We were... well.... having one of those rough times. Colin was stressed out with work, and we were both getting impatient with each other. Colin was in a funk, and I was annoyed that it was starting to feel contagious. I resenting him for being down, just at the time when he probably needed my support. There was a lot of snapping at each other and passive aggressive muttering under (my) breath. It was hard to have sympathy for each other since we were both wallowing. There was a dark cloud hanging over our house.
But then we managed a date night. We lifted ourselves out of our misery and met some friends for drinks at a rooftop bar/restaurant. And something magical happened. Simply being out of our house, away from fighting flashpoints like dishes and crying children, and looking over Kisumu city at night time put everything instantly in perspective. And it felt like a treat. We felt like a couple. Riding a wave of relief and euphoria, we even went dancin g. Dancing! On the tuk tuk ride home, we held hands and snuggled into one another feeling that charge of affection we had when we first started dating.
|For those who don't know - this is a tuk tuk. Second only to a horse-drawn carriage in the romance department. Obviously.|
Damn. Date nights are the best therapy ever.
So, we had another one.
This past weekend we went out for a quiet dinner - just the two of us. Our nighttime usually consist of cajoling Caleb to eat his dinner, pacifying a day-weary Emmet, running through the bedtime routines, and then sticking our noses in our computers until we fall exhausted into bed. We probably could have long meaningful conversations about life, but we don't.
But on our date night, with nothing but a candle and a table between us we were able to do just that. We talked about our future, our past, books, big ideas, and (inevitably) our children. And amid this conversation with my best friend and most honest sounding board, I figured out something important.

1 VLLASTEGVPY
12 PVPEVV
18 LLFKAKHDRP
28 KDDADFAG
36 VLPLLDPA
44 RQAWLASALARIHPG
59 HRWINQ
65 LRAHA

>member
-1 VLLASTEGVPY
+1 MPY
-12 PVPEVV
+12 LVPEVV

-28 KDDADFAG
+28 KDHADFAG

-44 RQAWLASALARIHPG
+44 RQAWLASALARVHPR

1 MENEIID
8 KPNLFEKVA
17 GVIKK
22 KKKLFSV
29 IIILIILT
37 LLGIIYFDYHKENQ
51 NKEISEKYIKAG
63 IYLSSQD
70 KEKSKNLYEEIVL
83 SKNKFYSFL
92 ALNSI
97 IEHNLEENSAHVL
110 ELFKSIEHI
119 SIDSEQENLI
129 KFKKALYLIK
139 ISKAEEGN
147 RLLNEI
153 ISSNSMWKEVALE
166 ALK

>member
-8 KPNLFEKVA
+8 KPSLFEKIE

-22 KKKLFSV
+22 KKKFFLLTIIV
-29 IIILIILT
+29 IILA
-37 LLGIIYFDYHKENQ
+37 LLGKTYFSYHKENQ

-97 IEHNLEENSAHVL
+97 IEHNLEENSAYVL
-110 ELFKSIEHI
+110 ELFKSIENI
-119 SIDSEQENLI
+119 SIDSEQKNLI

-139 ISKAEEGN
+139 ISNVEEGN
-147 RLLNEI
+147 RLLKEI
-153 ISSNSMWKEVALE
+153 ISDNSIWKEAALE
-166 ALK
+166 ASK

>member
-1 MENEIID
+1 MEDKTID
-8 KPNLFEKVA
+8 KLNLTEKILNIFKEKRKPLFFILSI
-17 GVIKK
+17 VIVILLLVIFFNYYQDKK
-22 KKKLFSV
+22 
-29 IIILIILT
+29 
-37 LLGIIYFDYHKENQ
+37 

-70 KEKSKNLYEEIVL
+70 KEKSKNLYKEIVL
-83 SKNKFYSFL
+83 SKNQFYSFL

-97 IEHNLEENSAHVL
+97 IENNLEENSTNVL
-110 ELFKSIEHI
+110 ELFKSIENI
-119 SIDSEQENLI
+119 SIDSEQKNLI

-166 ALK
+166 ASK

Here it is: OK. So, if there's one thing that periodically depresses me, it's when I compare myself to the achievement of others. I suppose this is typical - the result of growing up being told the world was your oyster, that you could achieve greatness, with the implicit assumption that you should.
But my comparison group of expats here in Kenya consists of a disproportionately large group of hyper-accomplished people. IPA is run largely by development economists - young, smart, over-achieving, idealists, who distinguish themselves intellectually at the same time as they make a contribution to alleviating poverty The other main group of expats work at the CDC, using their MDs and PhDs doing such noble things as working on malaria vaccines.
Compare yourself to this group and you come up lacking. I know I know I know, it's a fool's game. And I HAVE done things with my life. I did well at top tier schools, landed interesting jobs and earned a good reputation. Bla bla bla. But still....
Anyway, we got to talking, over wine and pasta, about my professional future and my return to the workplace. We talked about the importance of finding my niche, the best way make an impact with what god gave me. And I suddenly became totally overwhelmed. Why was I still having this conversation in my mid/late (just late?) 30s? That too made me feel inadequate.
And maybe it was the wine or the liberation from children, but suddenly my overwhelm tipped right on over to epiphany. F*@k it, I thought. Why is some socially sanctioned idea of success and achievement my goal anyway? It's a trap. A rat race for satisfaction that you can't win.
"You know what I really want?" I said, pausing for dramatic effect, "To be good to the people around me. Because you know, maybe that's my gift, and maybe that's what ultimately matters anyway."
"Well, you're not always good to me." He countered, only half kidding.
"OK. That's true." I admitted because Colin does bare the brunt of my bad moods. But I was busy with my epiphany, so I continued. "Maybe all this pressure to distinguish yourself, to leave a mark to figure out your unique contribution is self defeating. Maybe it's OK - even better - just to do what you can to support your family and make yourself happy as long as it leaves room for you to be good to people around you."
"It sounds like you're working your way into a solid graduation speech Kim." He teased.
"Or I was thinking more...religion." I deadpanned.
We laughed together. Colin probably at my wine-fueled enthusiasm and me at the relief I felt at my realization.
This is not a cop out are an excuse for mediocrity. It's really a way to refocus my intention on what;s important A way to feel satisfied and thankful for what the considerable gifts I have, instead of always wanting more.
It's also not at all original. But I needed that particular epiphany at that moment. And it might not have happened without the space of that date night.
Of course nothing is permanently changed. In a few weeks domestic drudgery might reemerge along with existential doubts. But at that point, I guess we'll just have to go on another date night.